There are some other things in the news about Texas that might be of interest to you, as a former teacher. The Texas school board…
Oh, I’ve been reading about that! [Laughs hard] You just worry that [Texas students] are the people who are going to build bridges and do your brain surgery. “I don’t believe in brains. I’m going to operate on the heart today!”
And they removed Thomas Jefferson from the textbooks’ list of enlightened figures.
Because he…held slaves? No? Why—because he…was gay?
Because he promoted the idea of separation of church and state?
Which they’re very convenient about, aren’t they? Very convenient. And if you’re the Pope, you have total separation between church and state. [Uses Pope voice:] “I never thought to tell civil authorities.” Oh, okay.
That leads me to our next subject: there’s a fine line between a news story that is so outrageous that the punch lines just flow, and a news story that is so outrageous that you can’t even be funny about it.
Well, I think if you work on it and you have the right confidence and competence, then people go anywhere with you. There are absolutely wonderful churchgoers, and when I start ripping into the Pope, I can see them wince a bit. But they go with me. I think we can either spend thousands of years crying about this or have one really good, calculated laugh and move on.
I just find it appalling. A lot of times I look at my routine and I think, “Well, you’re just mad; it’s not really funny.” But I think that I’m “doing mad” for people.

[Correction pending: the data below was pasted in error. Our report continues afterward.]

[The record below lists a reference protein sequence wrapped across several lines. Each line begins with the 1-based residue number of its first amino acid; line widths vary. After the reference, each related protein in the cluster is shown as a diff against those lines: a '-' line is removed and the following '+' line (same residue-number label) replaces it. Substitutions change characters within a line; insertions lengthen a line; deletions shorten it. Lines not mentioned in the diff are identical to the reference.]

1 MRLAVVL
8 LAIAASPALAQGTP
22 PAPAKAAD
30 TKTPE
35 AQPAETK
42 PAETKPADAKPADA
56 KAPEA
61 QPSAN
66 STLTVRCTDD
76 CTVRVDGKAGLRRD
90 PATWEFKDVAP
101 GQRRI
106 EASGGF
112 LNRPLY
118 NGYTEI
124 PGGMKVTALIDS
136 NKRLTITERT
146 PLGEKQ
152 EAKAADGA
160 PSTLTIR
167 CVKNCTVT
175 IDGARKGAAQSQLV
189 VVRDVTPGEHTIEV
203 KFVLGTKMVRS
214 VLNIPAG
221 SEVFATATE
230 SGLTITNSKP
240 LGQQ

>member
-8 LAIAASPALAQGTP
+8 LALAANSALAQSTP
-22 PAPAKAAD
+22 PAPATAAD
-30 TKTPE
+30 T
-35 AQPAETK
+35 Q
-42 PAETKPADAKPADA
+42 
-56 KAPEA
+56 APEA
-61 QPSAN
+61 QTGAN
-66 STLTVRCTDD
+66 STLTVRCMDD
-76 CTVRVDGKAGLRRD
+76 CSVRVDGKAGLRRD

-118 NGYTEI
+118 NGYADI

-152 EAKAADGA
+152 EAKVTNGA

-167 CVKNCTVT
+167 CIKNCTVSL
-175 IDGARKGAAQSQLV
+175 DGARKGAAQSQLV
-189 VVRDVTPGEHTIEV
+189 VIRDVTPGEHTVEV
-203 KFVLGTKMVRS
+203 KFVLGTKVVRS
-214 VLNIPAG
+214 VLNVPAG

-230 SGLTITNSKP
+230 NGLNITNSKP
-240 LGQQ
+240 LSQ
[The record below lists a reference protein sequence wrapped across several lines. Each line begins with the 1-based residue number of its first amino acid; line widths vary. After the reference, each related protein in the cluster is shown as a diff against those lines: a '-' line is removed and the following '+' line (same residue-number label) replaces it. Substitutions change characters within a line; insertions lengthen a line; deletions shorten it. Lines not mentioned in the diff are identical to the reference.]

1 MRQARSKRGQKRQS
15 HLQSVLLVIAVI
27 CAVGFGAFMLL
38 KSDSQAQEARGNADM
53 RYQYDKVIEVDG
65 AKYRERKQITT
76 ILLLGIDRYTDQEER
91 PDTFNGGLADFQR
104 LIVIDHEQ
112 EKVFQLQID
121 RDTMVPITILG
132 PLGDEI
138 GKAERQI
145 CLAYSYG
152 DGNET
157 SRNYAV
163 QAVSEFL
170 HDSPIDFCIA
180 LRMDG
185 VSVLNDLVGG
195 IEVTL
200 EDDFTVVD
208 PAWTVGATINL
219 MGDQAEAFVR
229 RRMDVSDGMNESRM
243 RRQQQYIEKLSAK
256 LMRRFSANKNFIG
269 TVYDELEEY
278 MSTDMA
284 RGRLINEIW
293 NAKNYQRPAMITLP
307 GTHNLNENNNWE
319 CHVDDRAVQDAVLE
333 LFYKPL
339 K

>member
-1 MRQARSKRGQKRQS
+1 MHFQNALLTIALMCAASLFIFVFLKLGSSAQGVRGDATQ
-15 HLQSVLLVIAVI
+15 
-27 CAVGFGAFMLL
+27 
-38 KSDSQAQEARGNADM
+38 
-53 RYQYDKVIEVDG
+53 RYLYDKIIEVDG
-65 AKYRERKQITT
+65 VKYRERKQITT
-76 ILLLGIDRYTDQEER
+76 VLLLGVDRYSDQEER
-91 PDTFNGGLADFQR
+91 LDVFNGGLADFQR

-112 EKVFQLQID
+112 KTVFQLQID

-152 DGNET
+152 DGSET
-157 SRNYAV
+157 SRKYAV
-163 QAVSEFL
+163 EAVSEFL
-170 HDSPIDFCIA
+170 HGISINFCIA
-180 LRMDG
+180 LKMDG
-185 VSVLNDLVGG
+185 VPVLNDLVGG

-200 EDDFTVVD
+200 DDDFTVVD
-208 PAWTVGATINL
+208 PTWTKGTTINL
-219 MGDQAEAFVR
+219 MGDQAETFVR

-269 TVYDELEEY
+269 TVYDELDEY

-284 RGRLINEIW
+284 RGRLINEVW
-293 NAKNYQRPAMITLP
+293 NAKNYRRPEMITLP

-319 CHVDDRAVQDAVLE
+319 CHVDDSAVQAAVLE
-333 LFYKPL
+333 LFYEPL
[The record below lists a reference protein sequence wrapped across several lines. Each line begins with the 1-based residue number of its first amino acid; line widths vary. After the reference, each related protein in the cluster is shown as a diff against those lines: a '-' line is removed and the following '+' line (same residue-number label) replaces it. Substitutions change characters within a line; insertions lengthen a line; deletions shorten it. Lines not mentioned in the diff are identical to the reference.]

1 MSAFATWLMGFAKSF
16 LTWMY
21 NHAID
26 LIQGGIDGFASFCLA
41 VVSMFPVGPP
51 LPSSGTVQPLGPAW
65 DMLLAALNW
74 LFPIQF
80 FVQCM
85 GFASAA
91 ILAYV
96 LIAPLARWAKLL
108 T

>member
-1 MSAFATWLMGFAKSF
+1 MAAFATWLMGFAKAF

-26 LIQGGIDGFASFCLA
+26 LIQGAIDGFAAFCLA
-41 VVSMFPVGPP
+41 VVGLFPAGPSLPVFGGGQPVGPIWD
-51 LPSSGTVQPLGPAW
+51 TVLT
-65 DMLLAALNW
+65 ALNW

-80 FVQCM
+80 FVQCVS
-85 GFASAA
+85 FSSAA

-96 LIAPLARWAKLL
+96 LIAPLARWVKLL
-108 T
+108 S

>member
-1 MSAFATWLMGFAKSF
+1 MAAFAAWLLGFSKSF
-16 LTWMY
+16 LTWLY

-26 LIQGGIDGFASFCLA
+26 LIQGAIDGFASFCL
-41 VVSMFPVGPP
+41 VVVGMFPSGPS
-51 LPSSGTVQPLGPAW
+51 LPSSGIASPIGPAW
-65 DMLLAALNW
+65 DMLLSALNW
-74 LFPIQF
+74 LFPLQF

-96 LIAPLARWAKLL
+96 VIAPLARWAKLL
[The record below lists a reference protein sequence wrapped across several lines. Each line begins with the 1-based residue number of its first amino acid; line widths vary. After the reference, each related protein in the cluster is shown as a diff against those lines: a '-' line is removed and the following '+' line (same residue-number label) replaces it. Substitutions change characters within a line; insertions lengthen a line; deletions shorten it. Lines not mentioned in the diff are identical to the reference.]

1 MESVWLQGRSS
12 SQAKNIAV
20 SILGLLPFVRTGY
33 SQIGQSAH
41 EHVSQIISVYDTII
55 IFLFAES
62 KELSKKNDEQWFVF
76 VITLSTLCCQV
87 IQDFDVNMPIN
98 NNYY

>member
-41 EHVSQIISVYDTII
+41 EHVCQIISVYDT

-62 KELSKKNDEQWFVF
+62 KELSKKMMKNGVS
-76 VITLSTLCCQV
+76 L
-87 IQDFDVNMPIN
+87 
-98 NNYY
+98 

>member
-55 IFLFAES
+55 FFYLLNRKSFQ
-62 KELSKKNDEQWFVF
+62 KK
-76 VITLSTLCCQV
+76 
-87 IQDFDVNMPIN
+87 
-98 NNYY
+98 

It’s a fine line. So, there’s the Pope, there’s George Bush, there’s Texas, there’s Tiger Woods—what has been the greatest gift to comedians lately, of those stories?
Oh, it’s very difficult. I think people were concerned for me—and it was lovely—when George Bush went on his O’Doul’s and golf vacation. Really, at the end of that reign, it was so, finally, boring. How many times could you say, “Yep, he’s bad; he’s really bad. And those are his pals; they’re bad, too”?
There are things to try to understand about health-care reform, there are things to talk about with economic reform, there’s racism—it’s very exciting. I sometimes get overwhelmed in a really delightful way. Right now I’m putting together kind of a trial show that I’ll start working on in the summer. It is like corralling cats! It’s like, “Where does that piece go?” It’s really exciting.
Well, you’ve been doing [out stand-up comedy] for more than 25 years now, and I really appreciate that you can keep it fresh. In those 25 or so years, has there been any discernable change in your audience?
Oh, thank you. There’s a lot more walkers now! [Both laugh hard] Sometimes I can actually hear the oxygen machines clicking. [Both squeal] It’s true! One time I did a show and I looked at the front row and I thought, “It looks like Lourdes up here!” [Even more laughter]
It’s a great thing that they still come. And they’ve seen it before, but they come because they know it will be new. I learned years ago, from Lily Tomlin, “You just keep bringing everybody along.”
And this summer, I’m working in Provincetown at this club, and the assistant manager comes to me and he says, “Are you in transition?”
That could mean so many things these days.
I know! And he says, “I’ve never seen so many men at your shows.” At 25 [years into my career], I’m their overnight success. I think they finally saw my show on Logo.
The other thing that’s great: there’s a whole new way of getting in touch with the younger generation.
Yes, the whole Facebook, Twitter thing. Are you all plugged in to that?